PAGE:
Trip Start Jul 19, 2009
160Trip End Oct 25, 2010
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Well, as long as he doesn't complain about my music.
Direction Brive - music full blast - I'm a happy bunny.
Once there the traffic hits me. It's a biggish city and I don't know my way around.
Where am I supposed to park? Not a spot in sight. I drive round and round, then fortunately someone pulls out right in front of me so I take his space, though not sure it actually is one. For the life of me can't remember the meaning of the blue and yellow lines, I'll take my chances.
I find a café, order an espresso and make a dash for the loo. While the bar looked modern enough, the W.C. was from a different era. Dark and dingy, but most of all very, very narrow. An old-fashioned, typical French thing - two elevated ribbed foot places and a hole. No bowl. Here you go down on your haunches.
I am wedged between the walls and wonder about ladies bigger than myself - not exactly a pose you want to be be found stuck in.
Having had some experience with these toilets I pull up my trouser legs so they wont get peed on. I see they are covered in yesterday's walk mud, but my feet, there's something seriously wrong with them.
Oh my god, it looks like gangrene!
On closer inspection it turns out to be the dye of the dark blue sandals I wore yesterday.
Sipping the delicious coffee, I notice the waitress giving me an odd look.
What now, I wondered, checking buttons and zips. Oh, I remember. I'd rubbed the eyeshadow off one eye in the car - I'm no good at make-up - and I intended to do the other eye at the next set of traffic lights, but forgot all about it. I could fix that if only I knew which eye to wipe. I tried both, but got purple smears from each, so I gave up.
I noticed a lady check her appearance in a shop window, and made a mental note to do the same when I left. And I did - I looked like a battered wife.
I should have had the espresso for free looking like that.
I admire the town and find the marketplace, my Moroccan beau said it was on today but the square was now in use as a fair ground. Wandering through the empty attractions, brash and deadly still, every now and then a forlorn market stall, I feel like Alice in Wonderland. It's weird.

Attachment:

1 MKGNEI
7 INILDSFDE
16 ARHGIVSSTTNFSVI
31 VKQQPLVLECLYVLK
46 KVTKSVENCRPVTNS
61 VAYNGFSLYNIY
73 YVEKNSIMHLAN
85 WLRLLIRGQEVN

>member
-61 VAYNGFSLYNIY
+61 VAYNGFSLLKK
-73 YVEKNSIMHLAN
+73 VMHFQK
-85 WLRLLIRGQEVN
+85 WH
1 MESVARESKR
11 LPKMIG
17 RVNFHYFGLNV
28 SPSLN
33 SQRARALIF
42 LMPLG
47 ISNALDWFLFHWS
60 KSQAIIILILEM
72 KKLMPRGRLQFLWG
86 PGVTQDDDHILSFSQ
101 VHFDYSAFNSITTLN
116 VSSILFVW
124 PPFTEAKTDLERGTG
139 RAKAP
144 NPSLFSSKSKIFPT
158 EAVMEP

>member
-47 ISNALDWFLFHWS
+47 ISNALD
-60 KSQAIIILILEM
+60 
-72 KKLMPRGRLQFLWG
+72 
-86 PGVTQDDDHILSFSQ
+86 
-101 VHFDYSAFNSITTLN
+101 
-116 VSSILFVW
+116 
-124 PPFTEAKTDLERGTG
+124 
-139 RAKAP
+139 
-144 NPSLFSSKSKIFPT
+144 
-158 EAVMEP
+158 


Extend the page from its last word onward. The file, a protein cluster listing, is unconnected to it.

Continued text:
I wasn't going to hang around this place - suddenly I've had it and want out of the big city.
But where's the car? Not where I left it - they must have towed it away.
Hold on, it's squashed between two others and there's no way I can get it out. Well, I'll just have to, so I inch it out, back and forth. I long for the cheeky Amsterdam men; laughing, they'll come to your rescue, all macho and jokey, they'll just nip it out for you.
Finally back on the motorway I was overwhelmed by a sense of freedom and as I read the signs: Toulouse, Cahors, Barcelona I felt the urge to just keep going.
I could go anywhere. Got the car and my credit card - nothing to stop me.
I'd said I didn't know when I'd be back, so - didn't necessarily have to be today - tomorrow, next year?
I imagined myself in the middle of the Gaudi's Sagrada Familia, having lunch in a Greek taverna, drinking coffee in Ankara - I could almost smell it........
Off the highway, on a small road winding through the hills I catch a glimpse of a horse, dark dark brown, almost black, standing perfectly still in the rain. It is breathtakingly beautiful. I pass and look back, fascinated, but he's gone.
Yet I know I shall never forget it, that the image will come back to me, unexpectedly, over the years to come - I just know.
At the same time I hear my mother's voice, clear as if she were sitting next to me, say:
'Go home, Katie, go home.'
(but I don't, and that is a whole new story)